Wednesday, January 22, 2003

Quota unquota

When was the last time we heard a Bush talking about "quotas"?

It was back in when Bush Sr. was vetoing the Civil Rights Act of 1990. His reasons for doing so were built upon the phony argument that the legislation was a "quota bill": "As presented to me, S. 2104 would lead employers to adopt quotas for hiring and promotion, and it would prevent or discourage some victims of illegal quotas from seeking legal redress."

Two years later, desperate to repair the damage from that decision (and the subsequent ascent of David Duke), Bush signed the Civil Rights Act of 1992, which was not appreciably different from the 1990 version.

Here's an excerpt from Joseph Aistrup's insightful The Southern Strategy Revisited: Republican Top-Down Advancement (University of Kentucky Press, 1996), which is mostly a strategist's guide for other Republicans. This is from pp. 52-53:

Using the basics of Reagan’s rhetoric, and mimicking the Reagan administration’s attack on civil rights, Bush vetoed the first version of the Civil Rights Act (1990) on the basis that it represented a “quota” bill. This strategy most likely would have succeeded, except for the emergence of Louisiana Republican and former Klansman, David Duke. David Duke's emergence as a Republican is an unintended consequence of the Southern Strategy’s race issue orientation (Page 1991, B7). Although Republican strategists are fully aware that the Southern Strategy entices voters of the same mold as David Duke (Evans and Novak 1991, A27), they find it extremely disateful when a racial reactionary leader becomes a Republican candidate, wins a state legislative seat as a Republican, and is one of two finalists in the Louisiana U.S. Senate (1990) and governor (1991) contests. White House press spokesman Marlin Fitzwater said of Duke: “He’s not a Republican, he never will be a Republican ... We don’t like him.”

Aside from Duke’s overt racism, the Duke affair is distasteful to Republicans because candidates like Duke expose how the Southern Strategy’s conservative message can be racially interpreted by many Southern whites, lending credence to Democrats’ claims concerning the racially divisive nature of the Southern Strategy’s issues (McQueen and Birnbaum 1991, A18). However, the most disturbing aspect of David Duke for the Republicans and Bush was that he elicited rhetoric straight from the Bush campaign: Opposing “quotas,” affirmative action, and any type of minority preference; assailing those who are on welfare; and blaming government and special interests for the poor state of Louisiana’s economy.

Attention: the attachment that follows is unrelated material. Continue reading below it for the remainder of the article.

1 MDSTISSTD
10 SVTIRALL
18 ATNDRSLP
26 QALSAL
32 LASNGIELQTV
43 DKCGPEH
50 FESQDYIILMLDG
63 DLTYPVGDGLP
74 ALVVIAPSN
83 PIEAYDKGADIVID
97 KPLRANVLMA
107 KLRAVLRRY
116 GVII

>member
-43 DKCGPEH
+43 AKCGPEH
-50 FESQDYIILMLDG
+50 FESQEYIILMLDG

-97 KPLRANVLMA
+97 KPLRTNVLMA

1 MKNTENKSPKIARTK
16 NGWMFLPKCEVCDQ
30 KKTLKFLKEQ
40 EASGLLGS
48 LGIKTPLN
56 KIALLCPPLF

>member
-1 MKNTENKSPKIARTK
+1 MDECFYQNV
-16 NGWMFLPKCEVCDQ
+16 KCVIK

However, it was the actions of a Republican senator that effectively undermined the use of race-based issues in the 1992 presidential campaign. In the furor engulfing President Bush’s veto of the Civil Rights Act of 1990, several moderate Republican senators led by Senate John Danforth (R-Mo.) attempted to forge a compromise civil rights bill. After numerous meetings with administration negotiators, Danforth lamented that the administration were more interested in using race and quota issues in the 1992 presidential election than constructing a compromise (Overdorfer and Schwartz 1991, A21). With the political backdrop of David Duke winning a spot in the 1991 Louisiana runoff election for governor as a Republican, and Bush’s appointment of Clarence Thomas to fill Thurgood Marshall’s vacant Supreme Court seat (Thomas is from Missouri, Danforth’s state), Bush cut a deal that led to the passage of the 1991 extension of the Civil Rights Act. Importantly, the 1991 version was not substantially different from the previously vetoed version (McQueen and Birnbaum 1991, A18).

With the race pillar suddenly gone from the Southern Strategy, Aistrup contends, Bush was forced to shore up his Southern base by making naked appeals to religious conservatives: “Consequently the Republican National Convention was transformed into another edition of the ‘700 Club.’” This drew him too far to the right and spelled his doom in the general election.

Junior may be following in his footsteps -- zigging to disavow the racial neo-Confederate wing of the party, then zagging back right again, hoping to repair the damage with the attacks on affirmative action.

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